I now know we are to be connected to the NBN via FTTN – Fibre to the node technology.  Our area on the Sunshine Coast has seen “nodes” installed around town.  I know this because there is a node around the corner and whilst being installed we lost our telephone line and internet connection for four days.  I shudder whenever I see work in the pits, pillars and nodes around town, worried about our service being disconnected again and also our customer’s services which some have been affected also.

But what does FTTN – Fibre to the node even mean and what will it give us?  Researching this article took me straight to the NBN Co’s website where I was advised that “The nbn™ network is one of the most advanced technology projects in Australian history – but understanding how it gets to you is easy.”

Awesome, I thought.  Easy, they say.  So here is my best attempt to unravel the terminology behind the NBN technology and how it may be delivered to your complex.

Speed – NBN Co offer the following internet connection speeds (up to) nbn 12, 25, nbn 50, nbn 100 – this is Megabits per second (Mbps).

Service Providers – Service Providers will have access to these speeds for your area, however they may not offer them as available plans.  They may not offer unlimited monthly data either.  You need to shop around and get the fastest speed and the most data per month you can, particularly if you use the connection for your guest wifi system.   Unlimited monthly data is a must.  Once the NBN infrastructure is completed in your area, the Service Provider will manage the final connection to your complex.

You don’t have to stay with your current Service Provider (unless contracted).  If you’re under contract see if it can be upgraded to an NBN plan.  We’re hearing stories of providers scaring managers into signing up with them to the NBN as they’re being told their ADSL service will be turned off soon and they’ll lose their telephone number.  ADSL and PSTN services will be turned off approximately 18 months after the NBN is available in your area and you should be given plenty of notice.  Ensure you’re ready and plan for this.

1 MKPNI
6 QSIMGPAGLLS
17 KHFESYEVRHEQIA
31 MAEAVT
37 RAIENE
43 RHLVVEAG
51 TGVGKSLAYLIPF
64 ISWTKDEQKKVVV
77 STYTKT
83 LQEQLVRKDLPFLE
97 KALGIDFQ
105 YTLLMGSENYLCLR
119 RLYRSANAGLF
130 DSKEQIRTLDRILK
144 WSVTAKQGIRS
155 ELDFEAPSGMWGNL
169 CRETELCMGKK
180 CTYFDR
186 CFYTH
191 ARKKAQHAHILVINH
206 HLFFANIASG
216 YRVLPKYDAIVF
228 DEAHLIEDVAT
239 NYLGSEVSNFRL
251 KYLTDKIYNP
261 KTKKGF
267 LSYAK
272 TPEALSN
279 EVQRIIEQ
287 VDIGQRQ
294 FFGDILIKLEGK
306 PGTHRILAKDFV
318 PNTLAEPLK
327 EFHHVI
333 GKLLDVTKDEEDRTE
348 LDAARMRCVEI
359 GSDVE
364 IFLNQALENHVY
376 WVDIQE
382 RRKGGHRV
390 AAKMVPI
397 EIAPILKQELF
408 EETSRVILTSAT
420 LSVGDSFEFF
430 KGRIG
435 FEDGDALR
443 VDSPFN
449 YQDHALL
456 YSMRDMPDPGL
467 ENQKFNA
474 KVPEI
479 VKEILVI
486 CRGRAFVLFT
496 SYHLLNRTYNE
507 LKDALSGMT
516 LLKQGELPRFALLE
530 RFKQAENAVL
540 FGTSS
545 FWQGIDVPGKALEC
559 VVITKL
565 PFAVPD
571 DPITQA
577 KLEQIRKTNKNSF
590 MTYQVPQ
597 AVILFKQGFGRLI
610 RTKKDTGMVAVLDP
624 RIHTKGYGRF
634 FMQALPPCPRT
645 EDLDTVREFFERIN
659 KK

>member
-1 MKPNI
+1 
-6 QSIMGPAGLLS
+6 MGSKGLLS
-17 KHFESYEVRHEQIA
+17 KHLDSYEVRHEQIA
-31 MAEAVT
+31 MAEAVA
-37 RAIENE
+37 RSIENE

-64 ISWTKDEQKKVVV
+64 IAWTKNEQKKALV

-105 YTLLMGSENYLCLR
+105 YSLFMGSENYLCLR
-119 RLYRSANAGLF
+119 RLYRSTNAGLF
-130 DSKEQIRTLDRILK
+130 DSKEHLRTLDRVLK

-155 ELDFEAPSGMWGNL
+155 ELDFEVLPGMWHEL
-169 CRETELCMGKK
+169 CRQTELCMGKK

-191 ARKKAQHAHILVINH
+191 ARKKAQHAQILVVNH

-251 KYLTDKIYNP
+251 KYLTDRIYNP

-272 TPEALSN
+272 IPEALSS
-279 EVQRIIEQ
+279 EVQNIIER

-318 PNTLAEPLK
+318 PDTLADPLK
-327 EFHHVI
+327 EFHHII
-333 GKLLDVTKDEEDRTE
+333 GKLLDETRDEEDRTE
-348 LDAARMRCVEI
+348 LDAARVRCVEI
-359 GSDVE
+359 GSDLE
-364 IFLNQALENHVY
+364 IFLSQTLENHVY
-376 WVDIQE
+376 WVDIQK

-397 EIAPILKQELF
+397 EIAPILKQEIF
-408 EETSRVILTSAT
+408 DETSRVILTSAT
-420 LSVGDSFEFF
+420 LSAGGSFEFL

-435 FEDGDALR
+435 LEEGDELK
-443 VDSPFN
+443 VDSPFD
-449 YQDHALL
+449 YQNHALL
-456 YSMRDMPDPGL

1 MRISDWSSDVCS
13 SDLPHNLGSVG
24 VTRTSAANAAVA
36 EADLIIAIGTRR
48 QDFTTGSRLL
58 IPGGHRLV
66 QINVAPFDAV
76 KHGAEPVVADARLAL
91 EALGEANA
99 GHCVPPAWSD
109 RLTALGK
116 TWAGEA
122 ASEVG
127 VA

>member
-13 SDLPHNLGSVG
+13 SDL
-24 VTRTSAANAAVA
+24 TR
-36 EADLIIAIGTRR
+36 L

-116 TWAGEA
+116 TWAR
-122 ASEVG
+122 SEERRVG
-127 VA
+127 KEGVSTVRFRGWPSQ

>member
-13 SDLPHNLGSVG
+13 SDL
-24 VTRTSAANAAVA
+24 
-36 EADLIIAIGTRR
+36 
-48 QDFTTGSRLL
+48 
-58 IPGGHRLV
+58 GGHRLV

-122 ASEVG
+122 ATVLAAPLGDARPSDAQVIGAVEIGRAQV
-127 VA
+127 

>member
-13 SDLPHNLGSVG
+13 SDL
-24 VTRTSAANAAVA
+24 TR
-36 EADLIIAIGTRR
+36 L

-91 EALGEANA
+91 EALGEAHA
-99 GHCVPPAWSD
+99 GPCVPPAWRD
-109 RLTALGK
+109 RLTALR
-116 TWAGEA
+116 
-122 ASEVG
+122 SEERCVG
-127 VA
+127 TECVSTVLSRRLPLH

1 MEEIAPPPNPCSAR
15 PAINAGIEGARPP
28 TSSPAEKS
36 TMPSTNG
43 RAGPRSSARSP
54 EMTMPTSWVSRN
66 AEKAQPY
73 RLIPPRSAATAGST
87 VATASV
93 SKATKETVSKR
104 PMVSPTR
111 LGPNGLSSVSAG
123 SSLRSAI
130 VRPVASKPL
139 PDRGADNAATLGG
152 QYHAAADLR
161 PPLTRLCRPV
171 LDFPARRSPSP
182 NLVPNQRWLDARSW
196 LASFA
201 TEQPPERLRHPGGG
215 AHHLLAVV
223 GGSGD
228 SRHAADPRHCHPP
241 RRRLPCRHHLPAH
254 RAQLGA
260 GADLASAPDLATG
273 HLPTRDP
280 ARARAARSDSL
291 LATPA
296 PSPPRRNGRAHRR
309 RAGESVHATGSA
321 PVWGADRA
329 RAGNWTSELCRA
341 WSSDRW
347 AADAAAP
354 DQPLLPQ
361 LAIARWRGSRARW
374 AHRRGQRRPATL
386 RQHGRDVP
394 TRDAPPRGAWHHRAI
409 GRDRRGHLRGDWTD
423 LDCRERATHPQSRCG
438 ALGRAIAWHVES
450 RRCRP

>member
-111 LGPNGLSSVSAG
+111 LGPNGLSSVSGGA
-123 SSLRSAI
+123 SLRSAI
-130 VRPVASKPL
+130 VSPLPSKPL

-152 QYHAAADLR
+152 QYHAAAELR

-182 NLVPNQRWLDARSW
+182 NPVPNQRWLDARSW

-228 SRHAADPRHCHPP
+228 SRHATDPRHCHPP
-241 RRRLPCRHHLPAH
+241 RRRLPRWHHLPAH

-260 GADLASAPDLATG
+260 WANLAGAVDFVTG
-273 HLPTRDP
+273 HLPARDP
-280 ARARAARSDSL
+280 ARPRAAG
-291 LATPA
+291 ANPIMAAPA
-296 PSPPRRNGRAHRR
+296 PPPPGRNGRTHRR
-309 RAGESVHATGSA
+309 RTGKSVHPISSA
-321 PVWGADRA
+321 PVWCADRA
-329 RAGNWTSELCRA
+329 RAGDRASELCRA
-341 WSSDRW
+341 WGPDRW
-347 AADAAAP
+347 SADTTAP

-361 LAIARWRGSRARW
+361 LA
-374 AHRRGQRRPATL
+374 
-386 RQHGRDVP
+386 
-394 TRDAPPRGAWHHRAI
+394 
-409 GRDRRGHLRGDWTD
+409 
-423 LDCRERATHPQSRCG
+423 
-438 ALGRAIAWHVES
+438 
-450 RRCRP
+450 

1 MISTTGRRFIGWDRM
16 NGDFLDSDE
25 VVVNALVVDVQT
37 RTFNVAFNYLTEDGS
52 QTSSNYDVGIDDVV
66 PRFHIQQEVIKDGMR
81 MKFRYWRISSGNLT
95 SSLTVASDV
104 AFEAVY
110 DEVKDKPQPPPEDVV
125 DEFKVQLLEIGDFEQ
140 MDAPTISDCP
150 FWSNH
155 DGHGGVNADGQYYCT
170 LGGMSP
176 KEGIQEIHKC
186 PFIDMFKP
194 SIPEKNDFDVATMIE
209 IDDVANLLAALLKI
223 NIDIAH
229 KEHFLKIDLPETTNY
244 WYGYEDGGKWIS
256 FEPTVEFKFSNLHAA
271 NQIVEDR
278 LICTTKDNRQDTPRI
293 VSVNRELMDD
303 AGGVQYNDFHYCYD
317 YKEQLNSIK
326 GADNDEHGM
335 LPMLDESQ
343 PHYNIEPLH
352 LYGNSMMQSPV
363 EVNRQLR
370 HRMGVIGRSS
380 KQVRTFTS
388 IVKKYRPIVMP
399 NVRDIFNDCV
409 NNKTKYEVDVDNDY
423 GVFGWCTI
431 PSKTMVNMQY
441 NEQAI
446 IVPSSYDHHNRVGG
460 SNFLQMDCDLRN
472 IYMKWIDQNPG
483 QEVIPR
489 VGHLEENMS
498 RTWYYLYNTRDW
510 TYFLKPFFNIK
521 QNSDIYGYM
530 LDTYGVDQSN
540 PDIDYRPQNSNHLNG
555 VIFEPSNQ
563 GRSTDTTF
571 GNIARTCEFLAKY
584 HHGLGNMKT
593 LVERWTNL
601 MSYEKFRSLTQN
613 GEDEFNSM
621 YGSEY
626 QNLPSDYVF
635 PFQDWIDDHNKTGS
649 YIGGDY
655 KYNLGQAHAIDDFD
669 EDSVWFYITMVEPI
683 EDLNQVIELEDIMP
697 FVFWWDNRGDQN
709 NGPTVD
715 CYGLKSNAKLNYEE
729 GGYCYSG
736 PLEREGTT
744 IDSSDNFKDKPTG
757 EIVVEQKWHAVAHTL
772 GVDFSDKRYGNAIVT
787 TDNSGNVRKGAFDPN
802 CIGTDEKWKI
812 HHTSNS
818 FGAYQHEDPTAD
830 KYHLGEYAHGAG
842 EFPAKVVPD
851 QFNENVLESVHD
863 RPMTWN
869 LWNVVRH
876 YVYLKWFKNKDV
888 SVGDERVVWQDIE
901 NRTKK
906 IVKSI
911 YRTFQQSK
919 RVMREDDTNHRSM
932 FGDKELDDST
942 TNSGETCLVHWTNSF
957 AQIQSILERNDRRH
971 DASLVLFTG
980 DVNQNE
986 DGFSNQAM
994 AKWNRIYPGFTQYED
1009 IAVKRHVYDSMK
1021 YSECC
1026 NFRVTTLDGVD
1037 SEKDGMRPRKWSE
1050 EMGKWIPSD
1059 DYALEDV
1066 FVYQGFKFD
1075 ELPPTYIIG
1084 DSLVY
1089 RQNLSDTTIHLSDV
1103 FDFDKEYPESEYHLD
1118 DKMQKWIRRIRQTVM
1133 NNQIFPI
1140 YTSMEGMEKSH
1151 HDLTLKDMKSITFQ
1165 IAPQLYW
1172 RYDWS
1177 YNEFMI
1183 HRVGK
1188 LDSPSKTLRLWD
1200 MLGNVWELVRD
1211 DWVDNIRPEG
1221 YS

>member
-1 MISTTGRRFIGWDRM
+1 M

Technology – How you receive the NBN will depend on your location.  NBN Co uses a variety of different technologies.

FTTN –Fibre to the node.  Fibre to the node is where fibre is run to a newly built street cabinet or “node”.  It allows the NBN network signal to travel over optic fibre from the exchange to the node and connect with the existing copper network to reach your premises.

FTTP – Fibre to the premises.  Fibre to the premises is where a fibre optic line will be run from the nearest available node, to your premises.  FTTP also requires an NBN network device to be installed inside your complex and requires power to operate and only installable by an approved NBN Installer or service provider.

FTTB – Fibre to the building.  Fibre to the building is generally used when connecting an apartment block or similar type of building to the NBN network.  A fibre optic line is run to the buildings communications room and existing technology in the building is used to connect apartments.  The fibre node in the building communications room is usually a secure cabinet.

HFC – Hybrid Fibre Coaxial.  Hybrid Fibre Coaxial is used where the existing ‘pay TV’ or cable network can be used to reach the premises.  A HFC line will be run from the nearest available fibre node to your premises and an NBN network device will need to be installed at the point where the HFC line enters your premises and requires power to operate and only installable by an approved NBN Installer or service provider.

FTTdp –Fibre to the distribution point – Fibre to the distribution point sits somewhere between FTTN and FTTP in speed, cost and complexity.  It’s a new technology that may feature heavily in the future NBN roll out.  It alludes to being cheaper than FTTP, faster than FTTN and quick to roll out.  FTTdp brings the fibre almost to complexes doorsteps, with the distribution point referring to the individual junction box in the telecommunications pit in the street outside each property.  With fibre running to within metres of the property means near-gigabit network speeds can be achieved over the very short run of copper between premises and pit and an upgrade to full fibre to the premises is easily possible in the future.  In 2018, Fibre to the Curb FTTC will replace the term Fibre to the Distribution-Point FTTdp.

Fixed Wireless connections and Sky Muster services – These types of connections are used mostly in regional, rural and remote areas, where premises are spread out geographically over many square kilometres.

Fixed Wireless – Fixed Wireless is a form of connection where data is sent from a transmission tower located as much as 14kms away and travels wirelessly to an antenna on the roof of the complex.  It requires an NBN network device to be installed at the point where the cable from the roof antenna enters your complex and requires power to operate and only installable by an approved NBN Installer or service provider.